1. those-lonely-nights:

    My very favorite.

    Faulkner shelf talker!

     

  2. DROP WHATEVER YOU’RE DOING AND READ THIS TONI MORRISON INTERVIEW

    therumpus:

    In 1993, an interview with Toni Morrison appeared in The Paris Review—and it feels just as relevant and immediate twenty years later.

    Morrison covers vast ground: what makes a good editor, how white writers get black characters wrong (or right), the importance of teaching undergraduate students, and a million other marvelous things.

    Bonus: The interviewer is Elissa Schappell, an excellent writer in her own right whom we interviewed in 2011.

     
  3. How did the last good book you read end up in your hands, and why did you read it?
    These days I’m really into rereading some of my past favorites. It’s like visiting old friends. I just went back to Sorcery and Cecelia, a deliciously fun and very polite romp by Patricia C. Wrede and Caroline Stevermer.

    Have you ever made a literary pilgrimage?
    Not unless you count going to Boston Worldcon to meet Tamora Pierce.

    Describe the best breakfast of your life.
    Oh, this is an easy one. At the Denver Worldcon in 2008 (an all-around awesome trip), the hotel I stayed at (across from the Convention Center) had, in my book, the perfect breakfast. It was a little stew pot of tomatoes with spinach topped with two poached eggs and toast tips. (I ordered it without the ham.) I’ve been trying to get back to Denver ever since in the hopes of eating that breakfast again.

    What is your favorite indulgence, either wicked or benign?
    Puff pastries, anything custard or passion fruit related, German half-sweet Rieslings, shellac manicures, large-scale fish consumption, bitter greens, poached eggs, massages, hot tubs, Italian leather shoes, vintage dresses, patterned tights, industrial-inspired jewelry, whole milk, imported tea, expensive bed linen.

    In case you hadn’t guessed, I like to eat, sleep, and dress up.


    Read our Q & A with author Gail Carriger on the Powell’s blog.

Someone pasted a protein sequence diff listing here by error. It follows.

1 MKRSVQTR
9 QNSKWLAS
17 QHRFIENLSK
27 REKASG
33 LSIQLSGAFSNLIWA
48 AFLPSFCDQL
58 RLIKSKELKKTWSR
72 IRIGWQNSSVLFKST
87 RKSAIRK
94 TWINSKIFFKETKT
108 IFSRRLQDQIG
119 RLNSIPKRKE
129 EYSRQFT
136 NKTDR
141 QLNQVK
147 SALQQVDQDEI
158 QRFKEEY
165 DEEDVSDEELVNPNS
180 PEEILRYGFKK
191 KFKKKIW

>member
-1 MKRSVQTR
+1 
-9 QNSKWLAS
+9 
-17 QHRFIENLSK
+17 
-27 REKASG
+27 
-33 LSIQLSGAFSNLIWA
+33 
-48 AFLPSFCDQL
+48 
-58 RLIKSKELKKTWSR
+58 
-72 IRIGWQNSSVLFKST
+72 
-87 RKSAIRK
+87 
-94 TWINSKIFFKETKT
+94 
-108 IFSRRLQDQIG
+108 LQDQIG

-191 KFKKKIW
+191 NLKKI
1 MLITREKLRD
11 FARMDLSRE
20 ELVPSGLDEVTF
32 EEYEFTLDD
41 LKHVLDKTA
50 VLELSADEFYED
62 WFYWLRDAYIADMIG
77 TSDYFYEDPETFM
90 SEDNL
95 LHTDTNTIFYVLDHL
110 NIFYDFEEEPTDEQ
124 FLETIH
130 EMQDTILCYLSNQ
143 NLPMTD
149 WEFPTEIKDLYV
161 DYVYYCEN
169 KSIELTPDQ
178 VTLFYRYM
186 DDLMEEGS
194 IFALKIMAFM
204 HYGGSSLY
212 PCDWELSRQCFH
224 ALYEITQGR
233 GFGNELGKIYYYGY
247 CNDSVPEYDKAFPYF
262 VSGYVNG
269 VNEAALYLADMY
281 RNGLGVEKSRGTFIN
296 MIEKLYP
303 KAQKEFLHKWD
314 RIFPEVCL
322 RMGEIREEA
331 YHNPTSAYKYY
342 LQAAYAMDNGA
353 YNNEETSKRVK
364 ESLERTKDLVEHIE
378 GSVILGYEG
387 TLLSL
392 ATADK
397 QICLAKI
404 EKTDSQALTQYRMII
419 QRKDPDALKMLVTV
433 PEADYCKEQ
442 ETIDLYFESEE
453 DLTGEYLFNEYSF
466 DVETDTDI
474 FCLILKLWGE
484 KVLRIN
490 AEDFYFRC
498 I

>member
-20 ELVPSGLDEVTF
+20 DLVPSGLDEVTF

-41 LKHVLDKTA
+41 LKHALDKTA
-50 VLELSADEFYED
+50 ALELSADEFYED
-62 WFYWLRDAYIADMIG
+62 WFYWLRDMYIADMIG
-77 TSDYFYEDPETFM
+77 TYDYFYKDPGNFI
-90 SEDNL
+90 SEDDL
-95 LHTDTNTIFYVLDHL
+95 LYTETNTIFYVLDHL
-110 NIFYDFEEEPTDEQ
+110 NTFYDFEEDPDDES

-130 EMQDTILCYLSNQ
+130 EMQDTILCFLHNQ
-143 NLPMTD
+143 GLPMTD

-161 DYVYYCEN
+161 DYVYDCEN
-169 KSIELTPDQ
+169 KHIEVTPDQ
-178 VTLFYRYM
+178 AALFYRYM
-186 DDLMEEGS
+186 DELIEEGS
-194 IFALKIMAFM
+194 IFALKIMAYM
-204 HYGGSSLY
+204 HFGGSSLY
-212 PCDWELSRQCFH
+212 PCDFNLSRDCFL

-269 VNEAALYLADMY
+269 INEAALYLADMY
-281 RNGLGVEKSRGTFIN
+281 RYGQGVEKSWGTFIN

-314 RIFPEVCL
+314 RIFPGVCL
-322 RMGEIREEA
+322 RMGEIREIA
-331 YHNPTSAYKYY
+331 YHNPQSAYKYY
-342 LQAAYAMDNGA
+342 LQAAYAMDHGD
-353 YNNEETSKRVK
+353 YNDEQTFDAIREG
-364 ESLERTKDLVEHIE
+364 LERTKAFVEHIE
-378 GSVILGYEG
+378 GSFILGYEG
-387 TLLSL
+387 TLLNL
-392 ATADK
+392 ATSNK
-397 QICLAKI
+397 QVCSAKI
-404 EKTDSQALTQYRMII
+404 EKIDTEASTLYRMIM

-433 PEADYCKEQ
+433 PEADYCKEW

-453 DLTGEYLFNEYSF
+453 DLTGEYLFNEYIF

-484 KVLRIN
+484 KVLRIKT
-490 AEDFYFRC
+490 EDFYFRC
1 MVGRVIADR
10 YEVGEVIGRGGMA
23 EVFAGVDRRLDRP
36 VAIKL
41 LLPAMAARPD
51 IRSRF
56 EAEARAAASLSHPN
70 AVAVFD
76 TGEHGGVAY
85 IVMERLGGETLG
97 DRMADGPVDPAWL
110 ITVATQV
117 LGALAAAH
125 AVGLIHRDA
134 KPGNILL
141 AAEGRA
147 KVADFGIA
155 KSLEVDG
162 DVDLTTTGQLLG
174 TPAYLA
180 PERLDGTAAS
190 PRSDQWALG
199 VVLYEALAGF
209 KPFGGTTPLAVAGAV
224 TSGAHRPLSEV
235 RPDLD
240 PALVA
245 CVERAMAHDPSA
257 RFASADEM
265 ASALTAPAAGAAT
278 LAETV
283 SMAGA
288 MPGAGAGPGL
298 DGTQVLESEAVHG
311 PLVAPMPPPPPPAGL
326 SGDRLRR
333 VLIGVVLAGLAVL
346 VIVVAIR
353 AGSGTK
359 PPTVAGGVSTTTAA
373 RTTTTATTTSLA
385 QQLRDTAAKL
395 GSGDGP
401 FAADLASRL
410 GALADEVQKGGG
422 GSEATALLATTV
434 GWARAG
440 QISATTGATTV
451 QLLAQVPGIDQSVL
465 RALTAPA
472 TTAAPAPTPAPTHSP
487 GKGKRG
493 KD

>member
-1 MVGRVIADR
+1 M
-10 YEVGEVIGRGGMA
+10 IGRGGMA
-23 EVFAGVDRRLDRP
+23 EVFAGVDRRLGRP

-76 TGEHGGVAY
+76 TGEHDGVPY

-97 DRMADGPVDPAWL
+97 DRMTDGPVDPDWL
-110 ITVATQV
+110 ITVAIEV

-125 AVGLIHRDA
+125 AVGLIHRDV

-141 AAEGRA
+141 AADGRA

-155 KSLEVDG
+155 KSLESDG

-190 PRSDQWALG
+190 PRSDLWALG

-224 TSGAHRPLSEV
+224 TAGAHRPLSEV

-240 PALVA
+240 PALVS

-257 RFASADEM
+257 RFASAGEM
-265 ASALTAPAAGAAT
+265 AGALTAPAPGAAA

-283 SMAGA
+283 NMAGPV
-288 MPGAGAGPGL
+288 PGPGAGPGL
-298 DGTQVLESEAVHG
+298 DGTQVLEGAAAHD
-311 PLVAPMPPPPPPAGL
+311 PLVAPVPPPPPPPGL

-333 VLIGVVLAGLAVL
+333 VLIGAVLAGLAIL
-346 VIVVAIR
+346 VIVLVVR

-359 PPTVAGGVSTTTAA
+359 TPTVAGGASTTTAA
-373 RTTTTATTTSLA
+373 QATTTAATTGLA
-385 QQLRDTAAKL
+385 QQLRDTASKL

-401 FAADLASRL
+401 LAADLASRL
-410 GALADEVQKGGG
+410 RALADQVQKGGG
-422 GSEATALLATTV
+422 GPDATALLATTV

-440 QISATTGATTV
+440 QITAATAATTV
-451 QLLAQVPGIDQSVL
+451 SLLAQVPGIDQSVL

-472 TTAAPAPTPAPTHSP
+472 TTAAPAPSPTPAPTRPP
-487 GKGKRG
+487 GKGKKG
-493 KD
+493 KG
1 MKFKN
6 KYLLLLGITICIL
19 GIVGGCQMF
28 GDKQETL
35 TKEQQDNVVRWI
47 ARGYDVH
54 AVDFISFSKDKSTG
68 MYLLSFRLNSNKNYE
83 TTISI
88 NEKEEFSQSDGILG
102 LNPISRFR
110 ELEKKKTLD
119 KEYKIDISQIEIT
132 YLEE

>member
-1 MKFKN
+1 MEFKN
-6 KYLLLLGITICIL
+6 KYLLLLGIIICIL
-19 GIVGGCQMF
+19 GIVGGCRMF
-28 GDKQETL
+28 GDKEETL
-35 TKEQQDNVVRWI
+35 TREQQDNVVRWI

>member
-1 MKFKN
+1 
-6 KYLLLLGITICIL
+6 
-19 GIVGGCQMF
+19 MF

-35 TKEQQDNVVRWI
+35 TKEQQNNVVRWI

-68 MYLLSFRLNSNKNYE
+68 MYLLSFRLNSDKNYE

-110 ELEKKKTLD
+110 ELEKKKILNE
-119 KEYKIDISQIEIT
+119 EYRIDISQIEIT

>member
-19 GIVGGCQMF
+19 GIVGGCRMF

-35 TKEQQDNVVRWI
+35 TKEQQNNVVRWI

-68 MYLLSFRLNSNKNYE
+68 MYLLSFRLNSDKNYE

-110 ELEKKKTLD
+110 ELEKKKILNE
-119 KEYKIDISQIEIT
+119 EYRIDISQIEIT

4. (Source: powells)

     
  5. thepenguinpress:

    Famous writers and their typewriters.

    (via unabridgedbookstore)

     
  6. Tomorrow’s great writers are hard at work today, writing and publishing the books that will make them famous. We can’t be sure who they’ll be until we get there — but we could guess… Actually, we did! Save 30% on our picks for tomorrow’s award winners. Read them today and you can say you knew them when.

     

  7. "The principle reasons for me, as far as being a writer were: you were your own boss, you could do it anywhere and you made lots of money. It wasn’t until I actually began writing that that I found out that wasn’t really true."
    — 

    Writer Donald Ray Pollack tells Fresh Air’s Terry Gross why he left his job at a papermill when he was 45 and started to write fiction. (via nprfreshair)

    (Pssst. It’s Pollock. And we’re so glad he made the leap.)

    (via nprfreshair)

     
  8. A gallery of writers and their typewriters over at The Guardian.

    (Thanks to mindyourpsandqs for the link.)

     

  9. "For once we think we know what a writer is “really saying” — some hidden but discoverable message, lesson, or autobiography — then there is no limit to how much we can get wrong: anti-Stratfordianism (the idea that the works of William Shakespeare were written by someone of another name) exists, in part, because readers think they can tell what the writer of the plays actually believed and actually experienced, even if the same play contains multitudes of contradictory opinions and mutually exclusive experiences."
    — 

    Arthur Phillips, this week’s Powells.com guest-blogger, in a post titled “In Defense of Irrelevance.”


     

  10. "That’s when I saw the Dangerous Writers workshop flyer in the coffee shop next to Powell’s. There was a certain mystique surrounding this exclusive group run by Tom Spanbauer, author of The Man Who Fell in Love with the Moon. “He’s a Raymond Carver minimalist,” someone said, “and he inspires his students to go for the heart.” I heard Chuck Palahniuk cut his teeth with Tom before he wrote Fight Club, and Gordon Lish, Amy Hempel, and Ken Kesey were whispered to be Tom’s friends. The weekly writer’s group had a forever waiting list, but this weekend workshop was a rare chance in the door."
    — This week’s guest-blogger Melissa Coleman, on her brush with Portland’s esteemed Dangerous Writers group. Read more.